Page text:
So now I’m going to go cry some more. For this life that was taken much too soon, and for all who loved her. And I’m going to be even more thankful now than ever for every minute that I get here on earth. I realize how truly lucky – so blessed – I am to still be here today.¬†We don’t all get¬†happy endings, no matter how much I wish we did…

 

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The last couple of nights I’ve woken up in the middle of the night with nightmares. They were very different, but both had loose ties (very loose) with my old life when I lived in Blackstone and got married. I know it’s¬†probably because¬†I’m at that place again – major changes are happening in my life.

Today is two years from the day I had my double mastectomy. I felt like I was one person when I went under the anesthesia and another when I woke up. I mourned the old me for a long time and found that the only way I could cope with being cancer girl was to share my journey and hopefully help others who were struggling through the same shock.

Well, I can’t say I’ve come full circle as I will never be that girl again. Cancer will always be a part of me (hopefully more figuratively than literally). But I am done thinking about it every single day. I’m¬†ready for it to be just a small part of me¬†rather than the main focus. And that’s why I’m¬†“ending” this blog.

I discussed this with fellow blogger Jypsy J. Book last night¬†and she convinced me not to¬†actually end it completely, but to evolve it once again. “Why start over with a whole new blog,” she asked. “You’ve built this one up so much and you’ve already shifted it once from your original travel blog to your cancer blog – just evolve it again.”

So this morning I texted Cory and told him that today, on the two year anniversary of my surgery, I was going to put my blog on hiatus. My phone immediately rang. “This doesn’t mean you’re going to stop writing, does it?” he asked. And¬†that is one of the many reasons I love him.

No, I will not stop writing. I just need to figure out what I really want to write about.¬†¬†I’ve felt guilty letting so much time go by between these entries – like I’ve let my readers down – but I haven’t wanted to dwell on or analyze every single cancer experience and thought that I’ve had lately. So I know it’s time to move on.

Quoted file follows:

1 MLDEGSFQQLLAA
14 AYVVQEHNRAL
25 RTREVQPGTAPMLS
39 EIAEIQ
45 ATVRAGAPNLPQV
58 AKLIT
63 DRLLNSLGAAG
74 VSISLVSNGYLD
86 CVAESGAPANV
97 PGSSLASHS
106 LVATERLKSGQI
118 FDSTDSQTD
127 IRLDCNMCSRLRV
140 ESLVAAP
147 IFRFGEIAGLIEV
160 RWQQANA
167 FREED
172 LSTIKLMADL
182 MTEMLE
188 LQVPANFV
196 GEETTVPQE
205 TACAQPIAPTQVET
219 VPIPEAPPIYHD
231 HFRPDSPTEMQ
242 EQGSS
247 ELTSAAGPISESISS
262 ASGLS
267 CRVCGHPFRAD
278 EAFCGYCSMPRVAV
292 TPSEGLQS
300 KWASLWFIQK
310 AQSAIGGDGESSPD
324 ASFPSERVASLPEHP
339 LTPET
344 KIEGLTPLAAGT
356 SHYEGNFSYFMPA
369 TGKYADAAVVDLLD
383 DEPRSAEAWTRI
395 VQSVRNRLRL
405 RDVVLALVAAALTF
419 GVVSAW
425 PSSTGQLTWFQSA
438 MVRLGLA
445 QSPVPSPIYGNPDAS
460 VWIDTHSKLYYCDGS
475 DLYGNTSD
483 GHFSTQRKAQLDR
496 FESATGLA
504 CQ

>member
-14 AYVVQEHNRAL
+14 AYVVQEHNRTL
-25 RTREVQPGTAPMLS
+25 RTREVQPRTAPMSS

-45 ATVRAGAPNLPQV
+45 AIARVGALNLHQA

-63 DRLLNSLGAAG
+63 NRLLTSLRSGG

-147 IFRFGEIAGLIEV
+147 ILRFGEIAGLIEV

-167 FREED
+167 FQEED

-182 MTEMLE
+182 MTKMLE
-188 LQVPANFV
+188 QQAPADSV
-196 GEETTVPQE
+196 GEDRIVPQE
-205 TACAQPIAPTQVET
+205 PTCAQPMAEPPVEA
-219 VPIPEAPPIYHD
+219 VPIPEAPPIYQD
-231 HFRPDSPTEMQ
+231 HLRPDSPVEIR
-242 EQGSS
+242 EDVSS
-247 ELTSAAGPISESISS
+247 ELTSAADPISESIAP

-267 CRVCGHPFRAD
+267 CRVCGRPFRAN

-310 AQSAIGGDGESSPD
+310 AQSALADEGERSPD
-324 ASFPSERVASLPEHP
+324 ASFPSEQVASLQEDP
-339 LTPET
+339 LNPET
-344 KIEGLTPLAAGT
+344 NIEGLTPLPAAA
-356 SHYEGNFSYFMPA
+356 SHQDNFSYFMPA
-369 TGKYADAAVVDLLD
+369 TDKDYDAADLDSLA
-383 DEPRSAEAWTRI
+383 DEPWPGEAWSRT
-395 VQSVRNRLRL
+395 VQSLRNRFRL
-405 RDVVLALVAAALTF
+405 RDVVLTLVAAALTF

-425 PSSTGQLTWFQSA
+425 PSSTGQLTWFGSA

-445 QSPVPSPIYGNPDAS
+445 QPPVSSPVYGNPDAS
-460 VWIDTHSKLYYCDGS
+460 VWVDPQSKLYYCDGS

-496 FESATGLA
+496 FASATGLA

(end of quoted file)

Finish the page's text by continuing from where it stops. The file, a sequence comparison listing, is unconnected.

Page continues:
I am going to change the “About” section¬†in the header of this blog to direct people looking for my breast cancer experience to those dates, and the travel readers to the earliest entries. And – probably in a few weeks or months – I will be back with a new focus. Of course, I completely understand if you want to unsubscribe¬†if it’s only cancer-related stories that¬†you’re interested in.¬†(This is starting to sound like a break-up letter…)¬†Otherwise, I hope you’ll stick with me for my next adventure… Thank you ALL for ALL of your love, support, positive thoughts, prayers, kind words and friendship – I never would’ve made it through the cancer journey without every one of you by my side!!!

xo

Amy

p.s. Some have asked why I’m ending this today and not after next Thursday. To be honest,¬†this simply¬†felt¬†right: the day they cut the cancer from me. Everything won’t be done next week – I still suffer from lymphedema; I am on Tamoxifen for another nine or so years. But I leave an open invitation for any breast cancer sisters who want to know about the 3-D nipple tattoos to e-mail me and I will be happy to give them a play-by-play on the entire experience! I am always here to answer ANY questions – big or small – for anyone dealing with breast cancer. The silver lining from this is that I can help others through it, and that will never change.

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I don’t know why, but I’m suddenly feeling shy and hesitant to post certain things. I got the best news in a long time this afternoon and wanted to tell every stranger I walked by that (spoiler alert)¬†I can now get nipples, but as soon as I got home and thought about updating this blog, I got nervous. Then I saw on Facebook “Duke Porn Star on What People Don’t Understand About Sex at Work” and I thought, “Jeesh, if she can talk about that, I can talk about nipples!”

I found the first lump on March 14, 2012 and this Thursday will be exactly two years from the day I received the call informing me that I had cancer. This is, and I think will always be, a tough week for me. But Tara and I often talk about rewriting memories and maybe getting this news puts a new, happier anniversary on my calendar.

Today I went for my follow-up with Dr. H, my super fabulous reconstructive surgeon. As Cory pointed out to me today, I’ve been worrying about this visit for weeks. Even though I’d been told that the right one would heal differently due to the radiation, I wasn’t sure that the way it was healing differently was the right differently. I’ve thought over and over about friends who have had trouble with their implants – one who said it was like a baseball, another who just had it replaced for the third time –¬†for a total of five surgeries in the last 11 months!